1. New West Alley Gallery and Fine Gifts

Every item in this underground art gallery—the entrance is in the alleyway next to the Star Cafe—is the handiwork of a Texan. So you won’t have to hoof it to Palestine to scoop up Rachel Burk’s pine needle baskets or to the Hill Country to snag Carlos Moseley’s wall hangings made of rocks from the Pedernales. Fort Worthians can support their own homegrown artists by picking out a jazz-themed acrylic painting by Robert Berry or a smooth turned- wood vase by Bob Collett. 115 W. Exchange Ave., 682- 552-5987, newwestalley.com

2. Lonesome Dove Western Bistro

Our cowboy ancestors may have subsisted on beans and biscuits, but today’s diners expect more-sophisticated vittles. Chef Tim Love obliges with “urban Western” fare that is inventive but not so outlandish that Charles Goodnight wouldn’t recognize it, like rabbit-rattlesnake sausage served with manchego rösti and seared kangaroo nachos with habanero-huckleberry sauce. The chuck wagon inventor would have also added Love’s elk tenderloin and shell bean succotash (dotted with bits of lamb bacon) to his own trail menu. 2406 N. Main, 817-740-8810, lonesomedovebistro.com

3. Maverick Fine Western Wear

Dressing with Western flair requires some skill lest you end up looking like Howdy (or Heidi) Doody. At this well-edited boutique, you can find frontier-inspired pieces that are iconic but not kitschy: buttery Coronado leather vests and Rockmount snap shirts for the gents, Johnny Was blouses and Chaarm rabbit bombers for the ladies, and Old Gringo boots for both. Accessorize with hand- engraved silver Vogt cuff links or a Coreen Cordova necklace, then belly up to the bar, crack open a longneck, and toast the new you. 100 E. Exchange Ave., 800-282-1315, maverickwesternwear.com

4. H3 Ranch

When you see—and smell—the suckling pigs slowly roasting over an open fire at the back of this casual steakhouse, your senses will do the ordering for you. Although the thick wood-fired steaks and St. Louis–style pork ribs also earn top billing, don’t be afraid to ditch the meat for the hickory-grilled rainbow trout. As you enjoy a postsupper stein of Buffalo Butt beer in the adjoining Booger Red’s Saloon, make plans to return for the Old West breakfast (oatmeal-studded flapjacks, fat biscuits, huevos rancheros), served on the weekends. 105 E. Exchange Ave., 817-624-1246, h3ranch.com

5. White Elephant Saloon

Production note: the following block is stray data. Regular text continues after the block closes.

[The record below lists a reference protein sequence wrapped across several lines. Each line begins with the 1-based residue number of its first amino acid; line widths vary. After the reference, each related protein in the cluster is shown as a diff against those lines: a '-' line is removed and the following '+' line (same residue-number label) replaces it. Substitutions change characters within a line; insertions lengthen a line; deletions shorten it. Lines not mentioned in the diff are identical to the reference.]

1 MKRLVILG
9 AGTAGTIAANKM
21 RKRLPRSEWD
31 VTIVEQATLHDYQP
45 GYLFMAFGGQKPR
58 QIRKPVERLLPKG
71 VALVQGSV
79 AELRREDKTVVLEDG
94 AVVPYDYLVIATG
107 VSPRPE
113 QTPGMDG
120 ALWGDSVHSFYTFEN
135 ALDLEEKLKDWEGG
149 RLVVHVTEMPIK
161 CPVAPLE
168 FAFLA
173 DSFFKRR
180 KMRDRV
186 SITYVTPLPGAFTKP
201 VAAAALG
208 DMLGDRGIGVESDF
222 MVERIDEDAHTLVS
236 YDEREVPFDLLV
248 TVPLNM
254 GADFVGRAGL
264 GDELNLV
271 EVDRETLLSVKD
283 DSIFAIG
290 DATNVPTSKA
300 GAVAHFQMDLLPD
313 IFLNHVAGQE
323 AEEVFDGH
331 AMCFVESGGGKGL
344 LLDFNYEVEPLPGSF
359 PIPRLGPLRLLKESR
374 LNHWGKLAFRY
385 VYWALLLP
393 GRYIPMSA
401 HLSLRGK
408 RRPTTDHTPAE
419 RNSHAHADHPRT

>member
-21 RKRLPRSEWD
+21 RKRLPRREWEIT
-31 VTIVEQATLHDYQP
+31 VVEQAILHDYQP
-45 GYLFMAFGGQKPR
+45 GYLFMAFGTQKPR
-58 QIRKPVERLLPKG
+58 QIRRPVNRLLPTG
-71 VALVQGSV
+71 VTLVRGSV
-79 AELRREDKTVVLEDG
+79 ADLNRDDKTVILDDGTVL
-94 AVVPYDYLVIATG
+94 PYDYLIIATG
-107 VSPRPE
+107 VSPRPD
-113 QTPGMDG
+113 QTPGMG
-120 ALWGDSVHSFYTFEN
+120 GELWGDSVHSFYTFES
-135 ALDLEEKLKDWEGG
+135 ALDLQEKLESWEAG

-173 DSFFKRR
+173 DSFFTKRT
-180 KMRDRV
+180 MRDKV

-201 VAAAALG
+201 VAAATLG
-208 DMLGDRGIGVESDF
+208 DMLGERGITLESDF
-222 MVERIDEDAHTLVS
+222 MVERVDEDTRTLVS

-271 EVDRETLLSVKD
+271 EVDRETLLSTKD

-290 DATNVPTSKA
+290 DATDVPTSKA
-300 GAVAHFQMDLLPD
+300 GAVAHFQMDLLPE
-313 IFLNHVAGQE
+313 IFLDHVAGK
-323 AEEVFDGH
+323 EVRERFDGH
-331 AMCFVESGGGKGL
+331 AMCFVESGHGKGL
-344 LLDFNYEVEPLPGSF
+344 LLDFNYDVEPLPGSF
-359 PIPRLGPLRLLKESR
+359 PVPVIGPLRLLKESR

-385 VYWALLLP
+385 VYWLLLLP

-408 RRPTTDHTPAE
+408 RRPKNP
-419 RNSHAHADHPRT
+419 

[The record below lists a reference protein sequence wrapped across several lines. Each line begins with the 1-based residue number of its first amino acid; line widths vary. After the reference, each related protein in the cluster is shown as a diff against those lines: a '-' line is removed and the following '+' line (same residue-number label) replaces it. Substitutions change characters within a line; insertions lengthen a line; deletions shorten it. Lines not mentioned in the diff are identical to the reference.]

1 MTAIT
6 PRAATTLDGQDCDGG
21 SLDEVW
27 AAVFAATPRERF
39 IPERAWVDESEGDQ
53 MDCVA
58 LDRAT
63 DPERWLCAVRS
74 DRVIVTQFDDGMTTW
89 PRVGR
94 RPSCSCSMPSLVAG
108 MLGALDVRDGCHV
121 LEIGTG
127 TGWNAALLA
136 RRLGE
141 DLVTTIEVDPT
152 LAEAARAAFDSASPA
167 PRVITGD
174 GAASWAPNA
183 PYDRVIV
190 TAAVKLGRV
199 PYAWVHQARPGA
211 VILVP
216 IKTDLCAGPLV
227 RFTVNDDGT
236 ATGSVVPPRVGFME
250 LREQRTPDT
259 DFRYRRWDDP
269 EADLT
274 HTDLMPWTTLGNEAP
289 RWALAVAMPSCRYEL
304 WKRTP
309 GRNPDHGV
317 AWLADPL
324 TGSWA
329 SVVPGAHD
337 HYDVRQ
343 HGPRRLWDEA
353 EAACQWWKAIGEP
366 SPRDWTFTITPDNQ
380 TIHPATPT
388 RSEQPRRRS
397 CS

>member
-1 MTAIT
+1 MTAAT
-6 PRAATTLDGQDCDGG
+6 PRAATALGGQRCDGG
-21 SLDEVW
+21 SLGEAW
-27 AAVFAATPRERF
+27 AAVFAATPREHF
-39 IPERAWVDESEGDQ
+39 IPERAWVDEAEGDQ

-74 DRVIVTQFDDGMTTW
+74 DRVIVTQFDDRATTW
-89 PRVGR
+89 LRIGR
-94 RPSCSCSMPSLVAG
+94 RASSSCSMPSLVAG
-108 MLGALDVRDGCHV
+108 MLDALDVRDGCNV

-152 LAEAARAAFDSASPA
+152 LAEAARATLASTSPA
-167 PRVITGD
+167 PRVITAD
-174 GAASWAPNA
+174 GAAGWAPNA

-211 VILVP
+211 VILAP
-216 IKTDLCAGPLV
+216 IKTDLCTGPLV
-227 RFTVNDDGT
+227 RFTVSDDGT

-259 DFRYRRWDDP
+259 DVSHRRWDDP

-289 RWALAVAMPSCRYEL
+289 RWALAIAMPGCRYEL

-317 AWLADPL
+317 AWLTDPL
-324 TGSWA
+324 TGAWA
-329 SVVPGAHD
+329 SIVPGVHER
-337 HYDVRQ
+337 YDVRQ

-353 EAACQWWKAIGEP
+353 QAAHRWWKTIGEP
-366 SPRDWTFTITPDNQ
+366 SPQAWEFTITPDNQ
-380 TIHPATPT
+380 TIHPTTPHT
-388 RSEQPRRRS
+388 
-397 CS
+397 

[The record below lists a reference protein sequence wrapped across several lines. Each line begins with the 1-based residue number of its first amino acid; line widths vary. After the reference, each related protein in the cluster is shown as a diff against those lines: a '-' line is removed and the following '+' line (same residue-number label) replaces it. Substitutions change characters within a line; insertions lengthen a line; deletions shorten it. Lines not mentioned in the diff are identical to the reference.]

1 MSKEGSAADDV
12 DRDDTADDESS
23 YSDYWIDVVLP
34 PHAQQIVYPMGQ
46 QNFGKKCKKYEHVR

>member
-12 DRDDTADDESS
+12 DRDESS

Anybody who’s anybody has his cowboy hat tacked to the wall (or ceiling) of this historic watering hole, which was a haven for gamblers and rabble-rousers when Fort Worth was an Army outpost. As you shoot pool or shuffle across the dance floor, try to locate the headgear of Red Steagall, Jack Ingram, Ray Wylie Hubbard, and other notables who’ve downed a pint here. And ask a bartender to tell you about the infamous gunfight that broke out in front of the saloon’s original location, on Main Street, in 1887. 106 E. Exchange Ave., 817-624-8273, hiteelephantsaloon.com

6. Texas Cowboy Hall of Fame

This former horse barn now houses one of the world’s largest wagon collections, a visual timeline of the cowboy boot, and Amon G. Carter’s Cadillac. Walk through the more than seventy stalls to see mementos from the careers of Ty Murray, George Strait, and other Western heroes. Time your visit to coincide with the daily cattle drives (at 11:30 and 4) and watch a herd of Longhorns amble their way past the museum. 128 E. Exchange Ave., 817-626-7171, texascowboyhalloffame.org

7. Ernest Tubb Record Shop

Your kids will think they’re in a museum when they catch sight of all the vintage vinyl in this Stockyards Station store. Turn it into a teachable moment as you introduce them to the vocal stylings of country music pioneer Ernest Tubb and legends like Hank Williams, Loretta Lynn, and Bob Wills. While you hum your way through the rows of CDs and records, don’t be surprised if your iPod-toting progeny start begging you for one of the retro-cool Ernest Tubb trucker hats. 140 E. Exchange Ave., 817-624-8449, etrecordshop.com

8. Cross-Eyed Moose

Few purchases are premeditated in this emporium of curious goods. Unless, that is, your shopping list includes a stuffed coyote, back issues of American Rifleman, a pair of rattlesnake earrings, or a leather place mat on which John Wayne’s face has been hand-tooled by a prison inmate. Otherwise, you’ll quickly find things you didn’t even know you wanted, like those $5 cowhide coasters or that $895 Indian headdress. So where do all these random relics come from? “Deaths and divorces,” says the owner. 2340 N. Main, 817-624-4311, crosseyedmoose.net